Canada's Trudeau does not plan primary residence sales tax
Canada's Conservative party leader Erin O'Toole suggested Prime Minister Justin Trudeau plans to create a tax on the sale of principal residences, citing the Liberal party's platform. But the proposed policy, which has also been the subject of inaccurate social media posts, is an "anti-flipping" tax aimed at preventing speculators from profiting off a red-hot housing market.
"Mr Trudeau, Canadians are worried you're going to be taxing their primary home sale... it's on page 14 of his policy book," O'Toole said during a September 9, 2021 federal election debate.
O'Toole's remarks echoed claims made in social media posts that have been shared tens of thousands of times during the election campaign.
"If you sell your principal residence (your home) today it is a tax free transaction. That is about to end. Our current Government is proposing to eliminate this tax shelter," says text in an image featured in a September 2 Facebook post.
Canada's housing market has reached record heights during the pandemic, fueled in part by low interest rates.
But the Liberal party platform does not contain a proposal to add capital gains taxes to the sale of a principle residence, and Trudeau has repeatedly said it is not the policy of his government.
Asked about it at a press conference on September 7, Trudeau said: "We will not do that. That is something we are not interested in doing."
He also said in French: "We're going to make sure that we protect home buyers. We're going to make sure that we protect those who have had their equity in their homes for many years for their retirement. We're not going to eliminate capital gains (exemptions) on primary residences."
Trudeau explained that his party would establish a measure against "house flipping" by imposing a tax on the resale of homes within 12 months, unless the seller experienced a significant change in life circumstances such as a divorce.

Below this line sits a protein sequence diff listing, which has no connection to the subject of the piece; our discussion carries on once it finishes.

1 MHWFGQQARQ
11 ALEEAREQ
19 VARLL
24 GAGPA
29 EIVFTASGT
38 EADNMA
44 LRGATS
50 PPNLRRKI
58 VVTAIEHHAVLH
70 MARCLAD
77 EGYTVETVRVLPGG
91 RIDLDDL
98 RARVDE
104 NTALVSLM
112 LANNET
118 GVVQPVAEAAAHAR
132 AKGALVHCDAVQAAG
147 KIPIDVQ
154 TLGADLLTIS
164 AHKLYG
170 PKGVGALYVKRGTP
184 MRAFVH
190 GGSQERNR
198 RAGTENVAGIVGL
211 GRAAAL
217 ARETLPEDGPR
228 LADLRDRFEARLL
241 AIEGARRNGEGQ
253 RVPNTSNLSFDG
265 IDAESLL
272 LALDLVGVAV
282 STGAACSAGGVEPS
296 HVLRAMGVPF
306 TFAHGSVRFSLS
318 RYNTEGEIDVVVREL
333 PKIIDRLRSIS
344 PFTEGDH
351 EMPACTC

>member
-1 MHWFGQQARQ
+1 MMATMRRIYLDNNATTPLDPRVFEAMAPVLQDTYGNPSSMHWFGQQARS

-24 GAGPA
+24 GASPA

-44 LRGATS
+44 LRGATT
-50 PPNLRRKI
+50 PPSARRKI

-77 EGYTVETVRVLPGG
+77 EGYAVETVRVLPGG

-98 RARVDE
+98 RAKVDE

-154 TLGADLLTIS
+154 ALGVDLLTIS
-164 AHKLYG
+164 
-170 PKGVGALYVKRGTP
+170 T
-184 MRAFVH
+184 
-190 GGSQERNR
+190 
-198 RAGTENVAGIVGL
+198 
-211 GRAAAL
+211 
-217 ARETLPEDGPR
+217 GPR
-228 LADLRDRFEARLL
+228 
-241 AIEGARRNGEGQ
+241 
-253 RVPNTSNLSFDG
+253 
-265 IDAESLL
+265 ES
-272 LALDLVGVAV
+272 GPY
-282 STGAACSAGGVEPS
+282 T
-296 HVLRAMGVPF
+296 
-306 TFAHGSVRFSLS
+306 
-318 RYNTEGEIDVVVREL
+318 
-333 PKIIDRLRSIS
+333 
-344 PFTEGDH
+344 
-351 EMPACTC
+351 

This measure can be found on page 14 of the Liberal party's platform, available on its website.
The platform makes no mention of a general home equity tax on principal residences.
Brook Simpson, a spokesman for the Liberal party, told AFP in a phone interview that "it's not part of our plan."
He emphasized that the anti-flipping tax "is not a big revenue raiser, it's more of a deterrent from a regulatory perspective... It's trying to target a very narrow group of people and a specific practice."
The Canada Revenue Agency states on its website that "when you sell your home or when you are considered to have sold it, usually you do not have to pay tax on any gain from the sale because of the principal residence exemption."
"That would still be the case," according to Simpson, "except in the case where somebody were to do that inside of 12 months, but with the caveats for extenuating circumstances."
The social media post also claim: "If you are over 65 you would also lose your Old Age Security benefit for the entire year, through clawback rules. If you are in an assisted, subsidized care home in BC you will move to the Max monthly care facility rate and lose 100% of your BC subsidy."
Simpson said that the claim that people over 65 would lose their Old Age Security benefit for a year is also false: "We are not making any changes to the system."
The Canada Revenue Agency said in an email that "there are generally no tax implications when an individual sells their principal residence in Canada because of the principal residence exemption, and therefore no impacts on Old Age Security entitlements."
Contacted by AFP, the British Columbia government declined to comment.
This is not the first time that disinformation about a home equity tax has targeted Trudeau's party.
In July 2020, then minister of Families, Children and Social Development Ahmed Hussen, who is now seeking re-election, denied claims that the Canadian government was considering charging capital gains on primary residences.
Similar false claims circulated before the 2019 federal election.